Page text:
Christianity: Glossary of terms

Apostle: One of the earliest missionaries to preach the news of Jesus; traditionally numbered at twelve (Jesus' twelve disciples) plus Paul, "apostle to the Gentiles".

Apostolic Succession: In the Catholic and Orthodox traditions, the belief that there is an unbroken chain of authority from the apostolic age to the present: apostles, bishops, priest, laity

Atonement: the reconciliation of God and man through the sacrificial death of Jesus Christ

Apocalypse: A genre of Jewish and Christian writings of 200 B.C.E. to 150 C.E. which describe the expectation of an imminent cosmic cataclysm in which God destroys the ruling powers of evil and raises the righteous to life in a messianic kingdom. Generally, the belief that the world is heading toward a cataclysmic end in which the powers of evil will finally be destroyed.

Baptism: The rite of immersion which initiates a person into the Christian church.

Catholic Christianity: "Universal". The Christian tradition which emphasizes unbroken continuity from apostolic times, apostolic succession and authority of bishops, a distinction between priesthood and laity, and claims that Christianity is undivided and that salvation is universally accessible through the Church

Christian: One who professes belief in the teachings of Jesus Christ

Creed: a brief authoritative formula of religious belief. Two important Christian creeds are the Apostles' Creed and the Nicene Creed.

Eucharist: Etymology: from Greek, Eucharist, gratitude. The Christian sacrament of receiving bread and wine as the body and blood of Christ. This term is more often used for the sacrament in the Catholic and Orthodox churches, "Communion" in the Protestant. In the Catholic and Orthodox tradition, the Eucharist is viewed as both a communal feast and a daily re-enactment of Christ's sacrifice upon the cross, whereas some Protestant traditions view Communion as a symbolic commemoration of Christ's last meal with his disciples. Other Christian traditions take a stance somewhere between (for example, Lutheranism).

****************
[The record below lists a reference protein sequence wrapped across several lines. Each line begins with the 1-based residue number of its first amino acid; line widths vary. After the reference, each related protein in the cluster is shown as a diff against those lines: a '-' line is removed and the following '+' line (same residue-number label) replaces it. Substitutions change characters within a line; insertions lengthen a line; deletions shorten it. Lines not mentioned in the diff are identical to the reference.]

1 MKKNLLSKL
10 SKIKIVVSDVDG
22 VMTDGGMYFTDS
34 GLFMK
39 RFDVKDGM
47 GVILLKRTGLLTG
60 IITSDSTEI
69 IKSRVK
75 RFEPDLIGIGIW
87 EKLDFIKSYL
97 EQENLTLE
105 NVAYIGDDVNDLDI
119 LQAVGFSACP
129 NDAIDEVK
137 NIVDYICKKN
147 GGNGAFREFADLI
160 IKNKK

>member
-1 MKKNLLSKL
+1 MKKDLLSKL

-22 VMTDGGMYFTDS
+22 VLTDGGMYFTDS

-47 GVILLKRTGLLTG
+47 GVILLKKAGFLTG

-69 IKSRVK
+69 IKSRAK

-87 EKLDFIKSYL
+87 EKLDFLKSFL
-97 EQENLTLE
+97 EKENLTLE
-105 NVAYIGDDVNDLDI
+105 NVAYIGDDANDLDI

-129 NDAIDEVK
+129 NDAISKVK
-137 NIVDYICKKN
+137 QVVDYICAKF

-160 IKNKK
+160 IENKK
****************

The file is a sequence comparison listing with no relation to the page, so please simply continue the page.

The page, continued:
Faith: belief and trust in and loyalty to God, implying also belief in the traditional doctrines of a religion

Gospel: "Good news". The stories of Jesus' life circulated in the early churches. Eventually four came to be accepted as scriptural: Matthew, Mark, Luke, and John.

Grace: unmerited divine assistance given humans for their regeneration or sanctification

Heresy: dissent or deviation from a dominant theory, opinion, or practice, perceived by the majority as an opinion, doctrine, or practice contrary to the truth or to generally accepted beliefs or standards

Incarnation: the embodiment of a deity or spirit in some earthly form; capitalized : the union of divinity with humanity in Jesus Christ

Justification: The state of being released by God from the guilt of sin

Messiah: Hebrew, "the anointed one". In Christian thought, the messiah is identified with Jesus and defined as a divine savior rather than a human king who inaugurates an earthly reign of peace and justice. The term "Christ" is the Greek equivalent of "messiah".

Mystical Body of the Church/Christ: The analogy that the earthly church is Christ's body, with head, arms, legs and trunk representing different societal groups.

New Testament: The Christian scriptures, consisting of the 4 gospels, letters attributed to Paul and other disciples, and the book of Revelation. The Hebrew scriptures were retained and re-named the Old Testament. The Christian Bible thus consists of the Old and New Testaments.

Original Sin: The fundamental state of sin, inherited from the first man Adam, which according to most Christian theology infects all of mankind if not saved by faith in Christ.

Priesthood of all believers: The Protestant belief that there is no division between lay people and priests; that all Christians have the ability to read and understand the Bible

Protestant Christianity: a member of any of several church denominations denying the universal authority
of the Pope and affirming the Reformation principles of justification by faith alone, the priesthood of all believers, and the primacy of the Bible as the only source of revealed truth

Resurrection: the rising of Christ from the dead; also, the rising again to life of all the human dead before the final judgment

Sacrament: A formal religious rite regarded as sacred for its perfect ability to convey divine blessing; in some traditions (especially Protestant) it is regarded as not effective in itself but as a sign or symbol of spiritual reality. Protestant churches count two sacraments (Baptism and Communion), while Catholic churches recognize seven sacraments (Baptism, Eucharist, Penance, Confirmation, Matrimony, Holy Orders, and Last Rites of death).

Salvation: deliverance from the power and effects of sin

Satan: In the New Testament the prince of evil spirits, the inveterate enemy of God and of Christ, who takes the guise of an angel of light. Among early Christian writers, the figure of Satan played a larger part in the discussion of the nature of evil, the meaning of salvation, and the purpose and efficacy of the atoning work of Christ.

Sect: Religious group which separates from the larger group, demands conformity, and claims possession of exclusive truth

Sin: An offense against God's laws or wishes; more generally, a continuing state of estrangement from God

Trinity: the unity of Father, Son, and Holy Spirit as three persons in one Godhead according to Christian dogma elaborated in the fourth century